James Stokes was a British sailor who jumped ship in Monterey in 1833, passing himself off as a doctor with medicine stolen from the boat. Despite killing a significant number of patients, Stokes was appointed personal physician to Governor Jose Figueroa. Within a year, the governor was dead. Stokes’ sons confronted him over his crimes and he ingested poison, falling lifeless at their feet. The adobe home in which Stokes lived still stands and every so often a man dressed in 1800s garb is seen climbing the stairs and passing through walls. This is the legend of Stokes’ Ghost.
Deep and brooding, this Petite Sirah is brimming with aromas of blackberry, plum and black currant. The intense, jammy fruit provides the drama while subtle notes of mocha and hazlenut bring finesse. Stokes’ Ghost is full-bodied with balanced tannins and a finish that lingers on the palate. This rich, lush wine is just what the doctor ordered.
The Petite Sirah grapes in this wine were harvested at night in the southernmost reaches of the Monterey appellation, an ideal location for growing this dramatic, heart-stopping variety. Upon arrival to the winery, the grapes were crushed and fermented in small lots to extract the full flavors and tannin structure for which Petite Sirah is so well known. The wine was then pressed and racked at dryness for oak aging.
Aging: Aged in American, French and Hungarian oak for 12 months
Al Scheid first saw untapped potential in Monterey County in 1972 when the wine region was in its infancy. What started as a grape growing operation that sold 100% of its production to other wineries today has evolved into a grapes-to-glass family business that crafts authentic and elegant wines. Our Scheid Family Wines portfolio now includes five unique and distinctive labels: Scheid Vineyards, District 7, Metz Road, VDR and Stokes’ Ghost.
With 12 estate vineyards comprised of 4,000 acres located along a 70-mile spread of the Salinas Valley, the array of microclimates and soils give us an incredible selection to work with each vintage. While our wealth of vineyard resources is exceptional, it is our employees that are at the heart of everything we do. Much of our workforce has been with us for over 25 years, with several of our vineyard managers employed for over 40 years.
This Stokes’ Ghost 2019 Petite Sirah is young and it is delicious. While I try to write as objectively as possible and stick to specific attributes and whatnot, I’m going to get to the point and say this is a wonderful petit sirah.
Describing the pop and pour for this is a bit silly since it develops so quickly. Freshly opened at cellar temp this is a smooth petit sirah that’s almost muted, with a friendly plum on my palate. There’s no harshness, no booze on the nose (nice legs though). I’m thinking I can’t wait for this to open up (I’ll defer to others on aging potential).
And it does open up with a wonderful cassis flavor. Still very smooth, still no boozy nose, just more rounded and very full bodied. Acidity and tannins are right in the middle.
I’d happily pay the 3 bottle price from one of the local high end grocery stores or wine shops. But that case price? Heck yea we grabbed a dozen. I feel like it was insider trading after having this sample bottle!
Thanks for the opportunity to share our thoughts on this one!
@ludwigmace Well, that is an encouraging rat report. I was concerned by the phrase “intense, jammy” in the main page of the offer, but your report does make it sound more balanced, pleasant, and, honestly, better. Maybe you should write the winery descriptions for them! (see, I don’t generally find “jammy” desirable in wines, so I was about to dismiss this offer, but now I’m thinking probably a “yes”)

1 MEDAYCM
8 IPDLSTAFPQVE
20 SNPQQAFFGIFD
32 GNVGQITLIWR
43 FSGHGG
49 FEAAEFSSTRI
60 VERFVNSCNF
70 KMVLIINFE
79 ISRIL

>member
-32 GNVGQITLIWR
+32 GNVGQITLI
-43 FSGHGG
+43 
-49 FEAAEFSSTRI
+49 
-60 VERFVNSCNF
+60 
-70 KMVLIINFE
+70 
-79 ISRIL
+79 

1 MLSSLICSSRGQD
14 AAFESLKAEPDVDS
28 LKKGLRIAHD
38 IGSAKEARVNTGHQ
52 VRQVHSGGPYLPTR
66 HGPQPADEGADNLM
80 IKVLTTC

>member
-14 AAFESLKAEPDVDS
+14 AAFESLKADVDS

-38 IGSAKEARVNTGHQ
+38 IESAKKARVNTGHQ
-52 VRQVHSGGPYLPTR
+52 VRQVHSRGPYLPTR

@pmarin Funny I wanted to start from a blank slate and forgot to read the description! While it does have a bit of “jammy” in there, I wouldn’t describe it as such. It’s certainly not an in your face jamfest which, although not my personal favorite, I do grudgingly drink with my jam-loving better half from time to time.
I hope there’s another rat out there, I’d love to hear someone else’s take!
@karenhynes Yes indeedee doo. Things are good, hope with you too. My cellar was so stocked with times running out stash I haven’t been purchasing much but fav whites here and there when I had a hankering. I was down there yesterday and was like Dooh, I’m down to a few ready to drinks and some long terms. Time to reload
@coynedj I was hoping for a 3-way split, but I’d do a 2-way split. I don’t have the free shipping deal - if you do, maybe you could place the order and I’ll pick it up next time I’m in town. I have to warn you, it might be some weeks - I don’t get up to the Twin Cities as often as I did pre-Covid. Let me know.
I am requesting a “push” here – winemaker? probably not likely if not here already. 2nd Rat – same thing.
I’m pretty sure this is a great deal at the cs price. With uncertainty, not at the partial price. And yet the uncertainty makes it harder to commit to a case. The extra boxes I still find in my living room and workshop/garage don’t help encourage me because they scream “you don’t need more wine.”
Therefore my quandary. I like PS in general and I remember when it was highlighted on the old W site and I discovered it. On the other hand, I stay away from “Intense, Jammy” and though Rat#1 (1 of 1) actually was encouraging, I kind-of question the intent of the winemaker or marketing person who wrote that description.
Also, at my age, and as many others here may also have consulted with cardiologists for medical care, do I really want to seek a wine of the “dramatic, heart-stopping variety?” And especially a case of it. I’m pretty sure a “case of heart-stopping” would just be on a coroner’s report and actually not something I’d have to worry about in wine tasting notes. So that’s nice.